My daughter was assisting Donna during these videos for Le Creuset cookware (which I love, and am genuinely honored to be working with this company; seriously, not worthy, but I try). After the shoot, Addison said, angrily, real anger, “Why don’t you make that potato cheesy thing for me?!” “Good lord,” I said, “I’d make them all the time if I thought you’d eat them!” [I didn't say, "Because of all the things you refused to eat when I tried to make good food for you!"] I cherish her but she’s difficult. Fact is, these are the easiest, best potatoes ever, and in this Le Creuset gratin dish, they not only cook perfectly, they’re gorgeous to serve. Watch the video—shallots are key, and I love that you can start the dish on the stovetop. And Le Read On »

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Last week I wrote about our first meal in Italy with the Motturas—the fineness of the meal and the pleasures of sitting down to many courses. But many courses didn’t mean many elaborate courses but rather food of the simplest order. The first course was composed of nothing more than day-old bread and a few garden vegetables, seasoned with vinegar and oil. When this was done, our host Alessandra disappeared from the table to make the soup course. It too used vegetables from the garden and water. I’ve long espoused the value of water, devoting a whole chapter to its many uses in Ruhlman’s Twenty, and I was pleased to see it used so efficiently here. So much so that I bought a couple of small summer squashes at our Saturday farmers’ market to make Read On »

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  On Saturday night, sitting in the Ohio State Theater waiting for Jim Gaffigan to go on, I got a tweet from Elise alerting me that a website had stolen my text and Donna’s photos from the following post. Elise, creator of the site Simply Recipes and vigilant crusader for blogger rights and general Internet justice, also sent me a link to the Google page to report copyright infringement. I wrote to Google, and the folks there had the theft taken down within days. So here’s a prime example of the very hard work Elise does, not just her consistently excellent publishing at Simply Recipes, but also her work on behalf of other bloggers. And also the mighty Hollandaise, one of the all-time great sauces for eggs, for vegetables, for fish … hell, I could just eat it Read On »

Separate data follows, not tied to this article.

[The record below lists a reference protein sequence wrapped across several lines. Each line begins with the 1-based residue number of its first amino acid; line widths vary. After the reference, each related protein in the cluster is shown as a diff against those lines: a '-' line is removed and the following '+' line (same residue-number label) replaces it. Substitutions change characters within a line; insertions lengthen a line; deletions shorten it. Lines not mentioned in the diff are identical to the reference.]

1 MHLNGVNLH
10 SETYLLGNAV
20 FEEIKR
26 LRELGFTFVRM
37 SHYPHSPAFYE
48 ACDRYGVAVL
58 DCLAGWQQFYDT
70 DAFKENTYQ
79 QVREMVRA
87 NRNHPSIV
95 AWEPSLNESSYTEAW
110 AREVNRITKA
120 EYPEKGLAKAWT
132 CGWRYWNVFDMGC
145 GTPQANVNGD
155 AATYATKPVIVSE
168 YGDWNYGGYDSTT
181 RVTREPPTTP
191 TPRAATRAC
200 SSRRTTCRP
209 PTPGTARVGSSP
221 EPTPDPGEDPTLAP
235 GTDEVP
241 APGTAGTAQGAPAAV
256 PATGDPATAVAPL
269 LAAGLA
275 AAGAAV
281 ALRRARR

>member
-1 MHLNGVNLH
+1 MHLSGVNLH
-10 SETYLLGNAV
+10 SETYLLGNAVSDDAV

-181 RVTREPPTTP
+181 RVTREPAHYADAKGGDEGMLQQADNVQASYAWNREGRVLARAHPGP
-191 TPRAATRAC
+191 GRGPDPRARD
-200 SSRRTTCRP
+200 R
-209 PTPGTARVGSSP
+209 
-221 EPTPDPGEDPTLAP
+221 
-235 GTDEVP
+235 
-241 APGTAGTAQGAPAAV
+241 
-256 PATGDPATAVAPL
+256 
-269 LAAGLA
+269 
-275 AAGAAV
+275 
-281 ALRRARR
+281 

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  I have so much crap on my desk! Being gone for three weeks it piles up. Books I have to at least familiarize myself with, dried soy beans and a tofu press, the manuscript I’ve got to fix, knives and rolling pins and some weird Fagor three-way cooker to figure out, emails to respond to, the ineluctable … not modality of being … but the ineluctable compulsion to check twitter feed. OY! But I never get tired of mayonnaise you make yourself.  I don’t care if it’s with a hand blender or whisk. Helmann’s is fine—I use that too, but it’s not anywhere near homemade mayo. Two totally different products, and that’s and why I love it.  Its goodness is something you can’t buy. You have to make it yourself. I’ve posted on it Read On »

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  Back at my desk after three weeks on the road (daughter college trip/week in West Palm to visit Mom with Donna and the kids/NYC biz). NYC biz fun!!! Stayed with dear friend Annie LaG, with whom I’m working on a TV project (don’t hold your breath), following fab lunch at the always excellent Bar Boulud (thanks chefs Damian and Daniel! Your pâtés rock!); my book Twenty won an IACP award (yay!); had dinner with the mercurial Amanda Hesser after getting lost in Williamsburg thanks to dead iPhone 3G (ate at Isa, where two tables down was the excellent Eric Asimov, who was so kind to me at the NYTimes when he was a rising copy editor and I was a lowly copy boy in 1985, great to see you Eric!); had excellent softshell crab Read On »

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